England’s tabloid The Sun brings this dire pronouncement “DALEKS could be given LEGS in the new series of Dr Who.” in the wake of the announcement that The Beeb has finally managed to negotiate the rights to include Daleks in the new series of Doctor Who. Incidentally, The Sun seems to take exclusive credit for this development. “The Sun last week won its battle to save the Daleks.“
One of the ‘clever’ designs that The Sun has photoshopped for our enjoyment.
TAIPEI, Taiwan — A monkey was recuperating at a wildlife park in Taiwan after being rescued from a restaurant that planned to sell slices of the animal’s brain while he was alive in a cage, a local government official said Friday.
A tourist in the central mountainous area of Nantou bought the monkey, Formosan macaque, after he saw that customers at a restaurant were about to eat its brains, said Huang Kuo-chen, a forestry official in Taoyuan county, where the tourist lives.
The man phoned Huang’s department to ask whether the monkey could be legally raised at home, the forestry official said.
“Raising monkeys at home is banned because they are protected animals,” Huang said.
The man, who didn’t give his name, handed over the animal to the authorities after rescuing it in May, Huang said. An inspection of the monkey showed exposed bone and small holes in its skull, he said.
In a front-page story, the Apple Daily showed photos of the monkey with a patch of hair shaved on its head where the restaurant reportedly planned to cut open his skull and slice off pieces of brain.
Many Taiwanese enjoy eating exotic animals because they believe the creatures provide special health benefits.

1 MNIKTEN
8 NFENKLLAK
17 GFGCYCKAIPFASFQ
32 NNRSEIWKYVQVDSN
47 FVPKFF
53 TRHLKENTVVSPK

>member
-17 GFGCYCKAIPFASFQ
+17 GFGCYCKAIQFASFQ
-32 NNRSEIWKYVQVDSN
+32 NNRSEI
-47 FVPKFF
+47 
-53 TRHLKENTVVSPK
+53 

CTI cable news quoted doctors who warned that animal brains could contain dangerous viruses and were not fit for consumption.
The monkey is now being held at a wildlife park before experts evaluate whether it can be released in the wild, Huang said.
Here is a description of one monkey brain feast, which according to the source web site happened in 1948 or so.
The monkey’s head was supported by its neck in a bracket, two pieces of wood with a semicircular hole on each side such that when you put them together, they form a complete circle around the animal’s neck, allowing the head to be exposed above the plank. The hair around the head is shaven with a shaving razor. A small chisel and a hammer is used to quickly chisel a circle around the crown, and the top part of the skull is removed. A teaspoon is used to scoop up the brain, which is immediately eaten. This has to be done before the monkey dies.
I’ve done a closeup as well so you can clearly see the seahorses. There was another stall later on that had actual whole starfish on a stick as a snack food, one of the most horrifying things I have ever seen. When I tried to take a picture the stall owner blocked my shot, so I just went on.
Interestingly there are two different kinds of similar food stalls on this street in the market. One is like this, with a variety of meats and … things that you could charitably call meat. The other is stalls run by Uyghur, the Muslim minority of the Western Xinjiang province of China. As muslims they would never eat or sell something as un-halal as a seahorse. I can’t say I blame them.